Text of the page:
One of the primary PDS differentiators is that customers usually entrust it with the complete study build, often as a result of limited in-house staff to address the task, says Hume. "These companies tend to have no legacy infrastructures and therefore jump right to EDC. They also have fewer change management issues that come with size and bureaucracy."
Its application service provider-based offering is surrounded by a host of additional services to ensure that clients get all the benefits of PDS technology, even if they don't have in-house EDC expertise and IT support. "We're still at the point where it usually makes sense for PDS to have a large services role in building studies," says Hume. "Many clinical operations groups don't have much experience with capabilities like morphing forms [that change as data is entered], and they may not think to take advantage of things like cross-form edit checks [on data gathered earlier or imported from other sources] when designing their eCRFs [electronic case report forms]. We help them exploit the technology to the utmost." PDS Express also generates some safety reports and alerts for severe adverse events. Up-front planning and design helps to prevent changes that cause timelines to slide. It's vital with adaptive trials where, ideally, all changes are pre-meditated.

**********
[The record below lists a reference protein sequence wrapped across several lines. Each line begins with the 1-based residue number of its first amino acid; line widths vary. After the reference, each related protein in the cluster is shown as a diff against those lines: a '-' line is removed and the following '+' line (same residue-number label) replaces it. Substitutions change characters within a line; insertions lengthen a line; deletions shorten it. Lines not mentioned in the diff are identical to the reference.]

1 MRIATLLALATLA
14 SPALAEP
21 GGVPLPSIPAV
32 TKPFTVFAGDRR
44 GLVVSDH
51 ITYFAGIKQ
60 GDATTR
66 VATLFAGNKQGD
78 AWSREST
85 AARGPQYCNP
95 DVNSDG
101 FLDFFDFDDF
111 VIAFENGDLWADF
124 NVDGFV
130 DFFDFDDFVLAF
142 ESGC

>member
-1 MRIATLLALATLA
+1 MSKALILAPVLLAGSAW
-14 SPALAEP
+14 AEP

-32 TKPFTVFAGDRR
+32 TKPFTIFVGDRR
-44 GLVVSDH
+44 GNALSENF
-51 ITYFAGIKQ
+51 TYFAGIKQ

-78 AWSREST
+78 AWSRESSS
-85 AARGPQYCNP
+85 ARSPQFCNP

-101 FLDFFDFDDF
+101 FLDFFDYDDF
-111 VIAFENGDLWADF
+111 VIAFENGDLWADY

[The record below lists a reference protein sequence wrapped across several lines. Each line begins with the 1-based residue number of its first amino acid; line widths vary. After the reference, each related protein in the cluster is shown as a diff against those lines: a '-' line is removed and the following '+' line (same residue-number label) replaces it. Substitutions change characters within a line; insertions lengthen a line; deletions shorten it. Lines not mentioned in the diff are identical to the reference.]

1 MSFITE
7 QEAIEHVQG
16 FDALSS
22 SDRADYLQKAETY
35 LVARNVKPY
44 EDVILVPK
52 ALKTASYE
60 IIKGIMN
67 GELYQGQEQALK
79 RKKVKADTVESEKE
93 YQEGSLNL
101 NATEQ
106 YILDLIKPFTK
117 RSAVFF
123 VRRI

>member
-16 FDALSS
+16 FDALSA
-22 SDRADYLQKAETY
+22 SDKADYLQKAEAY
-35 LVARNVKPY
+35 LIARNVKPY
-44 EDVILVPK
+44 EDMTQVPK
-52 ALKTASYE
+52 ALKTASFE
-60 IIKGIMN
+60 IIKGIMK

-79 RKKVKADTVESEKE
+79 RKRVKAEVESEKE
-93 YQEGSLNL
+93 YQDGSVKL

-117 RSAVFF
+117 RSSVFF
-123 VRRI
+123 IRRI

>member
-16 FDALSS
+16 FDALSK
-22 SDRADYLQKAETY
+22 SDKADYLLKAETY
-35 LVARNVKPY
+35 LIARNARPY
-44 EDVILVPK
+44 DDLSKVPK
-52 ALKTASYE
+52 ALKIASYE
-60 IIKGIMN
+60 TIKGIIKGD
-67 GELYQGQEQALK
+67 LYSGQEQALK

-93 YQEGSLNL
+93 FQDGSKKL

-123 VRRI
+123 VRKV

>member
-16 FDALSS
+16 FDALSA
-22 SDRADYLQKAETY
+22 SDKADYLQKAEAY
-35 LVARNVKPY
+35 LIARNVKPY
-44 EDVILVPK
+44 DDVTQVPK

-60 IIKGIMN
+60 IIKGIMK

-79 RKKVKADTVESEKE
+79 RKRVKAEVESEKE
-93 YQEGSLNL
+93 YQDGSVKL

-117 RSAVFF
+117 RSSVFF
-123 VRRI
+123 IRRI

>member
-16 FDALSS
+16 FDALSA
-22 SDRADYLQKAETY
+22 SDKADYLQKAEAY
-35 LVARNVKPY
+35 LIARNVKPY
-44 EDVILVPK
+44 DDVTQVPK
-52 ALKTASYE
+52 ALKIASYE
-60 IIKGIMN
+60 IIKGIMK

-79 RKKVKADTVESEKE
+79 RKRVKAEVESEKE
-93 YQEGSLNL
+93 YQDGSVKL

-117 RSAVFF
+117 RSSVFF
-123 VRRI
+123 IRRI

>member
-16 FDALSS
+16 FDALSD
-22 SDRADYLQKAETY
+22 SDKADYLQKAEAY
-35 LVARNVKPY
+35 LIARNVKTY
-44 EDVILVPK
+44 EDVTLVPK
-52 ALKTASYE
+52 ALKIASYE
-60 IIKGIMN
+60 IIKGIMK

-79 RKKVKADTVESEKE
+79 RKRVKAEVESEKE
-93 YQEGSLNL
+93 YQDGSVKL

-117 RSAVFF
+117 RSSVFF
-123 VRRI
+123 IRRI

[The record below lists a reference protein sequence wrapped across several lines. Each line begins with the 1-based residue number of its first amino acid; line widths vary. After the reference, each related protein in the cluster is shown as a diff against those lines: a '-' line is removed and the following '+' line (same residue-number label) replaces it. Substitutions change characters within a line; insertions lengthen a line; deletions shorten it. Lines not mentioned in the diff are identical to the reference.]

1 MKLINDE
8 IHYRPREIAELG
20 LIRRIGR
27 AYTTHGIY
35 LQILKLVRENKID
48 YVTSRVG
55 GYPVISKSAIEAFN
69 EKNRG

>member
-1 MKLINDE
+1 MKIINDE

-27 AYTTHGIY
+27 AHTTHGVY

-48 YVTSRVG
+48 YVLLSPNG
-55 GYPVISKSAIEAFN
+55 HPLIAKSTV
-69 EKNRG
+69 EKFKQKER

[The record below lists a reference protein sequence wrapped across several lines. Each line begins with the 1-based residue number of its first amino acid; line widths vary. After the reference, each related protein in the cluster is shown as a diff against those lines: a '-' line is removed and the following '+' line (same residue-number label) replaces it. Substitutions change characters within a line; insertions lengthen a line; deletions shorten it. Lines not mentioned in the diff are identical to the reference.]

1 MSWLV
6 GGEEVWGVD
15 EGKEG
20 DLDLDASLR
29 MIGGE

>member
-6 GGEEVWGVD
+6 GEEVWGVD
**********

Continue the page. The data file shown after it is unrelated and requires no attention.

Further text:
In the future, more studies will focus on post-approval safety surveillance, predicts Hume. "I'm not sure how fast we'll implement these capabilities at PDS. We can do safety monitoring now [focused on Phase I - III clinical trials], but do we need to do more? Do we need a separate system to allow customers to have a more formal safety system applicable across all studies? We're watching this trend closely."
Deborah Borfitz is a Vero Beach, Fla.-based freelance writer who previously contributed to the clinical trials publication CenterWatch. She is co-author of Informed Consent, covering the risks and benefits of volunteering for trials.